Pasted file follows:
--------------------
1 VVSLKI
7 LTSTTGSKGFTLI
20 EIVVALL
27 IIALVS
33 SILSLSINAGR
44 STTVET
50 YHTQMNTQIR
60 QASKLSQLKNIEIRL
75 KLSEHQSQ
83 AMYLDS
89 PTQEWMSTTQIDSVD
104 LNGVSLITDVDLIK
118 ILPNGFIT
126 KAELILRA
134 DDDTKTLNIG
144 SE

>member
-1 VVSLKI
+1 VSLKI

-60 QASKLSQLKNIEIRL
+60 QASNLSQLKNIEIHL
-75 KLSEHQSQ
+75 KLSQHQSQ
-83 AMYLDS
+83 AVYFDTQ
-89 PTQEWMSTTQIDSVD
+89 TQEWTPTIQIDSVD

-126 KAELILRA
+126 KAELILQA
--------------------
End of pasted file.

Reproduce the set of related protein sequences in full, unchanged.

1 VVSLKI
7 LTSTTGSKGFTLI
20 EIVVALL
27 IIALVS
33 SILSLSINAGR
44 STTVET
50 YHTQMNTQIR
60 QASKLSQLKNIEIRL
75 KLSEHQSQ
83 AMYLDS
89 PTQEWMSTTQIDSVD
104 LNGVSLITDVDLIK
118 ILPNGFIT
126 KAELILRA
134 DDDTKTLNIG
144 SE

>member
-1 VVSLKI
+1 VSLKI

-60 QASKLSQLKNIEIRL
+60 QASNLSQLKNIEIHL
-75 KLSEHQSQ
+75 KLSQHQSQ
-83 AMYLDS
+83 AVYFDTQ
-89 PTQEWMSTTQIDSVD
+89 TQEWTPTIQIDSVD

-126 KAELILRA
+126 KAELILQA